In 1843, Henry Jones and 11 other German-Jewish immigrants gathered in Sinsheimer's Café (right) on New York's Lower East Side to confront what Isaac Rosenbourg, one of B'nai B'rith's founders, called "the deplorable condition of Jews in this, our newly adopted country."
Thus, B'nai B'rith (children of the covenant) was born.
The original members' first concrete action was creating an insurance policy that awarded members' widows $30 toward funeral expenses, and a stipend of one dollar a week for the rest of their lives. Each child would also receive a stipend and, for male children, assurance he would be taught a trade.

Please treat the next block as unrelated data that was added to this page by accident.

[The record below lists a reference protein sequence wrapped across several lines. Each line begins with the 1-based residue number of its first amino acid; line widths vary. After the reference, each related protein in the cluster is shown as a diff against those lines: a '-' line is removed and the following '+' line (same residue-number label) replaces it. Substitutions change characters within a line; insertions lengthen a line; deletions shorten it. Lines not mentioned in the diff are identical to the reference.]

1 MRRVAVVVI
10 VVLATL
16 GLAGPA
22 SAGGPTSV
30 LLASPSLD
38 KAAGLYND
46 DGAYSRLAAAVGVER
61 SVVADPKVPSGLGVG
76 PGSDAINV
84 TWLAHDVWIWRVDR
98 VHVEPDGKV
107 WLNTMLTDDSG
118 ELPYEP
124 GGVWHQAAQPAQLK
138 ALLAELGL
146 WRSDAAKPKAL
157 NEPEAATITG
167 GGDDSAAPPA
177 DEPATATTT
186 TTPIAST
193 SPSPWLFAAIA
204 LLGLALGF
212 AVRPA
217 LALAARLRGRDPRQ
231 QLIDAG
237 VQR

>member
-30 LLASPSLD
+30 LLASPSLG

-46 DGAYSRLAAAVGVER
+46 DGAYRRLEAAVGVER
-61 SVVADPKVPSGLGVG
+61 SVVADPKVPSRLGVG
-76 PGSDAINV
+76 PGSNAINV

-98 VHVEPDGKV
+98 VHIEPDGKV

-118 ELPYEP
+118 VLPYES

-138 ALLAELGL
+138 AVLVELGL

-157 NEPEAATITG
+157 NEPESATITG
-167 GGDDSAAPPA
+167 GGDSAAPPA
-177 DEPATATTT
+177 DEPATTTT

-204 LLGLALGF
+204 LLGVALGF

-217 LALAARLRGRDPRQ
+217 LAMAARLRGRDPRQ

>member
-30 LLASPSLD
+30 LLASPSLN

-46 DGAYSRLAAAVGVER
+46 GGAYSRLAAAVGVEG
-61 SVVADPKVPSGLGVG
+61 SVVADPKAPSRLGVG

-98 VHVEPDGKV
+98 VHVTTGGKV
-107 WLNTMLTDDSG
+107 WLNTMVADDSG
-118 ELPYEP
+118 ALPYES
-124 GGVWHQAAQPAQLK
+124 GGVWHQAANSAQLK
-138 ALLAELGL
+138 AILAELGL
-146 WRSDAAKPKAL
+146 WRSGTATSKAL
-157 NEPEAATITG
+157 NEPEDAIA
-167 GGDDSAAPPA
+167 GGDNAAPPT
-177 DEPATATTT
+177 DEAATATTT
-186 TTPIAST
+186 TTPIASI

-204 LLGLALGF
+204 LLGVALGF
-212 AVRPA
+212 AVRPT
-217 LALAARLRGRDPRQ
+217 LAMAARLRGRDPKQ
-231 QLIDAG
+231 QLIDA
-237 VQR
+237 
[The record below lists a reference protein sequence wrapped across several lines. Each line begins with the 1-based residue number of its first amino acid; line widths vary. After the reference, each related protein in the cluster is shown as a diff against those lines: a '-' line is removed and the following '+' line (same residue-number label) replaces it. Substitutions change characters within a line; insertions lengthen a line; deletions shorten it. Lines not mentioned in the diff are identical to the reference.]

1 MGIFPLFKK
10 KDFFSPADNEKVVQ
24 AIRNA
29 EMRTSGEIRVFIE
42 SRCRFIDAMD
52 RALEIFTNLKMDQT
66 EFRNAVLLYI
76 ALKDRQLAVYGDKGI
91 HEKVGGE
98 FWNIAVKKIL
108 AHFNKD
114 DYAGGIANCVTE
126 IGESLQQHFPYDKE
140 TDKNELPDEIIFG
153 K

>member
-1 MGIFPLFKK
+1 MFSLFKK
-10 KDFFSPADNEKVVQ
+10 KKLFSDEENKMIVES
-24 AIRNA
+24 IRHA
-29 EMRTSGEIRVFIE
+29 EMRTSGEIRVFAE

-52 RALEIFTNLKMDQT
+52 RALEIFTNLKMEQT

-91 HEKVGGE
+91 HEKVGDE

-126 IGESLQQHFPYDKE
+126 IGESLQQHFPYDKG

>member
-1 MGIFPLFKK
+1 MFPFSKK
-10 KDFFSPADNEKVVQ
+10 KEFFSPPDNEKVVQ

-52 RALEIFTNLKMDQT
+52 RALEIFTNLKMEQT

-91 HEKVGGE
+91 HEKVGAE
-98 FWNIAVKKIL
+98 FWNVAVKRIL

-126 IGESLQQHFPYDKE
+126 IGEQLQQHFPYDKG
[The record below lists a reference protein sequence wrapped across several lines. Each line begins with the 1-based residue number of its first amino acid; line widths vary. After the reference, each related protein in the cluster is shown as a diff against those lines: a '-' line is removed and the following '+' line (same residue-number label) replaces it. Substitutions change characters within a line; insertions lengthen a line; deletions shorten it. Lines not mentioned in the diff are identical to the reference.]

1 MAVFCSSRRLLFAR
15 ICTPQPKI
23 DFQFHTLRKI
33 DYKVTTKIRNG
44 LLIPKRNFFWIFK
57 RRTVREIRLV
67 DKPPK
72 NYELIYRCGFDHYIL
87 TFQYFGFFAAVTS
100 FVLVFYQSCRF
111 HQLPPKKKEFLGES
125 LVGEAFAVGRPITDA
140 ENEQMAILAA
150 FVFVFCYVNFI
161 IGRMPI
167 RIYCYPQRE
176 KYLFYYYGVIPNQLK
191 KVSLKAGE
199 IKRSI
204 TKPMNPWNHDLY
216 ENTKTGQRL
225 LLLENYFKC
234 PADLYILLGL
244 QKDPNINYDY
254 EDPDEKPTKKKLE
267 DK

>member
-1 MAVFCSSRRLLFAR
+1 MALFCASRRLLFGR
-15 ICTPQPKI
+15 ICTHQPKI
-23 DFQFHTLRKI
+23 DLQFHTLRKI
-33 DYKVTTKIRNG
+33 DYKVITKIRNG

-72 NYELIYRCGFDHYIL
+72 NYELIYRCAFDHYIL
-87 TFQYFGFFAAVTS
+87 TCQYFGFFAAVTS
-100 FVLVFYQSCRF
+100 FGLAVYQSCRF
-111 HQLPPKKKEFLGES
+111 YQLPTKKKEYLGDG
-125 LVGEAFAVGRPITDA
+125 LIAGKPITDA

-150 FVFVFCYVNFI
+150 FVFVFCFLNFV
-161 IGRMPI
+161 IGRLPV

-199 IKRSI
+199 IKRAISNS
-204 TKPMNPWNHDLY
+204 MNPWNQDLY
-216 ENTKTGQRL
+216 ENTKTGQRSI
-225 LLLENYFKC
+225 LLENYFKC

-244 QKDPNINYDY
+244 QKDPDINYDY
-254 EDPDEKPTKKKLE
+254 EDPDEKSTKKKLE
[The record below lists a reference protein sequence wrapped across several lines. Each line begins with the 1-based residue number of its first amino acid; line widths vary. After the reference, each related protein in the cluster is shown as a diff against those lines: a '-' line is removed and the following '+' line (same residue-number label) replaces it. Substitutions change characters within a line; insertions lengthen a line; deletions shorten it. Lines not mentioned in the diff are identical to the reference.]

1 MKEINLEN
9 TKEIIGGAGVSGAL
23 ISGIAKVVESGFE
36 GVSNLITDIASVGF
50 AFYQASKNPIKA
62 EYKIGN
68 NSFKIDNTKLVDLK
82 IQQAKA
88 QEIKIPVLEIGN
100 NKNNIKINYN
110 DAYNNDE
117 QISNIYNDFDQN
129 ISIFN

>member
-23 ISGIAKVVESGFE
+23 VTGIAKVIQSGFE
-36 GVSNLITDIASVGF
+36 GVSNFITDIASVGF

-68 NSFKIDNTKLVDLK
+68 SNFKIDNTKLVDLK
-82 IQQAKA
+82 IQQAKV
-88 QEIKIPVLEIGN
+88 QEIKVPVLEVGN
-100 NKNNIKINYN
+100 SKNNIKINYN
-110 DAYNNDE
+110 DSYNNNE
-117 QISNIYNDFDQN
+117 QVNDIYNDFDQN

It is from this basis of humanitarian aid and service that a system of fraternal lodges and chapters grew in the United States and, eventually, around the world.